Lightning, the Lightning Bug, and the Price of Some of Kerouac’s Revisions

**Be forewarned, adult language/content** Mark Twain once said something like (I don't have the direct quote in front of me): "the difference between the right word and the almost-right word is the difference between lightning and the lightning bug." Agree or disagree, Twain has a point. To illustrate, I give you two passages from On the Road... Continue Reading →

Charactouac? or Kerouacter?

“New Criticism locates meaning in the internal qualities of literary works, specifically the unity of their multiple verbal structures. as much as it values unity and convergence, New Criticism eschews authorial intent and historical context as bases for interpretation, although it allows that they might supplement understanding.” ~Joshua Kupetz, “The Straight Line Will Take You... Continue Reading →

The Scroll

Once upon a time there was young man named Jack who wrote a novel on a long scroll - one hundred feet long - no punctuation - no paragraph breaks - no rules - hopped up on bennies. After spending seven years on the roads across America, and occasionally down to Mexico - after typing... Continue Reading →

The Great American Novel and Jack Kerouac

The Great American Novel. Books as varied as Mark Twain’s The Adventures of Huckleberry Finn, John Steinbeck’s The Grapes of Wrath, Margaret Mitchell’s Gone with the Wind, F. Scott Fitzgerald’s The Great Gatsby, Harper Lee’s To Kill a Mockingbird, and, more recently, Jonathan Franzen’s Freedom have all been considered for the title of Great American... Continue Reading →

Writing to a Soundtrack

My proclaimed 'protégé', Oliver, likes to put the “song of influence” (my term, not his) underneath the title of the short story or novel chapter that was inspired by the tune. He has received much feedback on this, ranging from: “don’t do that” to “I can see how that fits.” He is not the first... Continue Reading →

The Road Trip Story: Kerouac is Not a Beginner

On the Road is a road trip story.(Any objections?)I'm sure the influence of this experimental novel, with its meandering structure, has been the bane of many a writing teacher's existance. I'm basing this assumption on the fact that my writing teacher, David Keplinger, took the time during a class to discuss road trip stories and the dangers of... Continue Reading →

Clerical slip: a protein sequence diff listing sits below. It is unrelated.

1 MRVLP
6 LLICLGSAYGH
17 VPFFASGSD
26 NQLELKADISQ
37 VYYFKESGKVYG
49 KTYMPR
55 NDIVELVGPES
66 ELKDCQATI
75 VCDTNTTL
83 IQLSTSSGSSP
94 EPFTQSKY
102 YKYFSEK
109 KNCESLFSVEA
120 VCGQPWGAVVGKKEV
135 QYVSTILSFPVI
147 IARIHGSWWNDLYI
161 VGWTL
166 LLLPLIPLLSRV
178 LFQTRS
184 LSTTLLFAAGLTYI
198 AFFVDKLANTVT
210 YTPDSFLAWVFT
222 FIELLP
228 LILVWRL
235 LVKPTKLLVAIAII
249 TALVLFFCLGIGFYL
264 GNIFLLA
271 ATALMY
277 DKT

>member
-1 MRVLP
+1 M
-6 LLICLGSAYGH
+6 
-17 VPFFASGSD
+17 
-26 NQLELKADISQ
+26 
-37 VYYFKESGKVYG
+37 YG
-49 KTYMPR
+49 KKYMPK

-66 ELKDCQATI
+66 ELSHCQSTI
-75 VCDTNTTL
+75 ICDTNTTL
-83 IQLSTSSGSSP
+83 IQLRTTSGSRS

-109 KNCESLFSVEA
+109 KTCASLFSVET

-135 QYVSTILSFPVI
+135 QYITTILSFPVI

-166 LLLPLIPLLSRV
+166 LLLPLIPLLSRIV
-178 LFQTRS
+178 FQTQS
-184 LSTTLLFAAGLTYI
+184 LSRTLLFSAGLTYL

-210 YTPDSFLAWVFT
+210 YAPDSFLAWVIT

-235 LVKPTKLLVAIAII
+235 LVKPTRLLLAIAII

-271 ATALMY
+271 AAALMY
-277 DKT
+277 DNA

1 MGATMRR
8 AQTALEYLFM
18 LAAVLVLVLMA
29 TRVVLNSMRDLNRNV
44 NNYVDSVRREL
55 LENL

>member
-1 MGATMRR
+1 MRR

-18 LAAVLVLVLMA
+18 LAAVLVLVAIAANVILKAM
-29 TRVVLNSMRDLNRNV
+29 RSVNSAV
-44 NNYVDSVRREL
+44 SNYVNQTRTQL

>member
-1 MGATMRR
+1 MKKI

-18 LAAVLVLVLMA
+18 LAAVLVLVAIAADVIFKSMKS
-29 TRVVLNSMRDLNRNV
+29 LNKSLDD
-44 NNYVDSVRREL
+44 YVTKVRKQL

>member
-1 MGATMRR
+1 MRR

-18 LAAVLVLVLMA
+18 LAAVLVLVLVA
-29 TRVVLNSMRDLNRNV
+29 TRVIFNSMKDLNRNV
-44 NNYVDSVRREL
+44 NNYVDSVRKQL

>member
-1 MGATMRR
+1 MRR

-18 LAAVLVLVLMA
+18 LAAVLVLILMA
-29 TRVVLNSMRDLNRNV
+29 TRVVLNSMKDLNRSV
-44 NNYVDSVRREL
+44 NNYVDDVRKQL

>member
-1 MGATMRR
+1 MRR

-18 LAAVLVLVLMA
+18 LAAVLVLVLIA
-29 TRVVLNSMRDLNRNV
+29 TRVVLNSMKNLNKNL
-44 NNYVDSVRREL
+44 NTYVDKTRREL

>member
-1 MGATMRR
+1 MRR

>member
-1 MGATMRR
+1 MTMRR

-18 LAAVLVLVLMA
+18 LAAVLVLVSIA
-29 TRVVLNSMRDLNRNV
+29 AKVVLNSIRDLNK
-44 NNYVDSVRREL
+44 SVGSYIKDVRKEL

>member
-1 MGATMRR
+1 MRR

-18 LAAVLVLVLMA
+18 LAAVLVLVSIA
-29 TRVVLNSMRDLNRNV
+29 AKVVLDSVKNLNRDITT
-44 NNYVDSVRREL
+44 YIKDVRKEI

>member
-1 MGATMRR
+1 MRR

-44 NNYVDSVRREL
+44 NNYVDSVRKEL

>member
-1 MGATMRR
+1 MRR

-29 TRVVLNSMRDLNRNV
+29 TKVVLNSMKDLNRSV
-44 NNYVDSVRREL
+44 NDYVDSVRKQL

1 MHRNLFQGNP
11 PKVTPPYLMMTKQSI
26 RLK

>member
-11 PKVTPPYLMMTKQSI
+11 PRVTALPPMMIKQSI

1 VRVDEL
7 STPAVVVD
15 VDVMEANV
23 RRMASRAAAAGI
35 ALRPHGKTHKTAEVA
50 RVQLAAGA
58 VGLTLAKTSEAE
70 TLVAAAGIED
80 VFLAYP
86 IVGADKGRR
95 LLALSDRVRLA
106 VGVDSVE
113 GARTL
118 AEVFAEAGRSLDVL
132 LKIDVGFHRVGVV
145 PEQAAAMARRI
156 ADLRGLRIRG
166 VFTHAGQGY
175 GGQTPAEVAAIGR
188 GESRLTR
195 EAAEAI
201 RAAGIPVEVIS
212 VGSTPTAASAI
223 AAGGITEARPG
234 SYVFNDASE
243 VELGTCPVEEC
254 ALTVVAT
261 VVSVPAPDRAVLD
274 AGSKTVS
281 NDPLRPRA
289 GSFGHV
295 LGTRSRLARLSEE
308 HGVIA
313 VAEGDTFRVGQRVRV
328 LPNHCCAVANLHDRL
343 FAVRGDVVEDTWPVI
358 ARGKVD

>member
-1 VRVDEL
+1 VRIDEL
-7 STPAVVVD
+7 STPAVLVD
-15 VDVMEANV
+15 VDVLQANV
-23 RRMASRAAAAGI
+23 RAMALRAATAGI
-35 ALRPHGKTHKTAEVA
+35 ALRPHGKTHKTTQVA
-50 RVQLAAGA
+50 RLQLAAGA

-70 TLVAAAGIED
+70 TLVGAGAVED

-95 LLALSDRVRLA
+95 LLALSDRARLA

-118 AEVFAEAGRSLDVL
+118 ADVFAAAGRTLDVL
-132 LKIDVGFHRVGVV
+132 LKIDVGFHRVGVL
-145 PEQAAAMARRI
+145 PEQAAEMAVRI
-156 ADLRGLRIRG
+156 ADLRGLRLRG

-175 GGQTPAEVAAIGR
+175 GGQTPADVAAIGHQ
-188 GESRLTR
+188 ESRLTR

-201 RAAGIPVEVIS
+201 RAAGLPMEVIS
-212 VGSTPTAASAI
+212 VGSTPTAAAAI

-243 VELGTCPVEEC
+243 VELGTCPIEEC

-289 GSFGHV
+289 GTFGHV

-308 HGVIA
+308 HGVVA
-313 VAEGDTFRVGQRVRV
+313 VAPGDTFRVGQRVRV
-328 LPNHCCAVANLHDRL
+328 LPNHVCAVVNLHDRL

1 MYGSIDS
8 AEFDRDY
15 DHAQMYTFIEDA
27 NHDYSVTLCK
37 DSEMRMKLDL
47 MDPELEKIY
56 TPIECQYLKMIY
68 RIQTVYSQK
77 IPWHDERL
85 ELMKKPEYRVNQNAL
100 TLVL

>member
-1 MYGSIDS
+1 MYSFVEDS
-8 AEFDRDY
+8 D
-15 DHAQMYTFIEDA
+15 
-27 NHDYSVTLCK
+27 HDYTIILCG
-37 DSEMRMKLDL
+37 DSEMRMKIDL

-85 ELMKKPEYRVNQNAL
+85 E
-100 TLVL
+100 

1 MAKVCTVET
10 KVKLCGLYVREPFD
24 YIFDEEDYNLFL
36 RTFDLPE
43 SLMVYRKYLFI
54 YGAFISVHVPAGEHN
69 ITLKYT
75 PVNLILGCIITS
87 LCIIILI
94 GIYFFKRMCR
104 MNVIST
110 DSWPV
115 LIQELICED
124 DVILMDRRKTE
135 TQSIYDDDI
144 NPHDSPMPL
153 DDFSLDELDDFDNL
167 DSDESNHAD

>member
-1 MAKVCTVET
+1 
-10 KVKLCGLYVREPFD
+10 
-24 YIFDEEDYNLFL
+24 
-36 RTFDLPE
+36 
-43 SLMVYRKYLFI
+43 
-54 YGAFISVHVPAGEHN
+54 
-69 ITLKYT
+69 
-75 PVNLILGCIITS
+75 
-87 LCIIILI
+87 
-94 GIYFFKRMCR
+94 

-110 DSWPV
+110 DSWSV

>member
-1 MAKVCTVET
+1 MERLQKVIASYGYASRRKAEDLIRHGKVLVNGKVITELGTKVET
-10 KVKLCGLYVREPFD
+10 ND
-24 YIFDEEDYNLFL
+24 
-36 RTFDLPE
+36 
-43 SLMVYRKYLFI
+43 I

Lightning, the Lightning Bug, and the Price of Some of Kerouac’s Revisions

**Be forewarned, adult language/content**Mark Twain once said something like (I don't have the direct quote in front of me): "the difference between the right word and the almost-right word is the difference between lightning and the lightning bug."Agree or disagree, Twain has a point. To illustrate, I give you two passages from On the Road -- the... Continue Reading →

Kerouac, The Lotus Eaters, and Star Trek

Many academic articles have been written on Kerouac and the sense of place and time evoked in On the Road. I’m sure a great part of that reason is that place and time are very integral to the format of the book – so it makes a lot of sense. Even I noticed that place... Continue Reading →

Adding Gravitas: Kerouac’s Word Choices

“Gravitas” is one of my husband’s million dollar words when he’s offering a critique. It’s a tricky word to digest when it’s thrown at you like: “This needs more gravitas.” He’s much more eloquent but, I mean, what can you do with that?Generally I take it to mean that the stakes aren’t sufficiently high for... Continue Reading →

Thursday Reviews! On the Road by Jack Kerouac (A Mentor Review!)

On the Road by Jack KerouacMy rating: 4 of 5 starsHaving been on many, many, many road trips with my military family -- I have to say that some of this story can be tedious. After all, spend enough time on the road, and you get dizzy with the monotony of the landscape. While there... Continue Reading →

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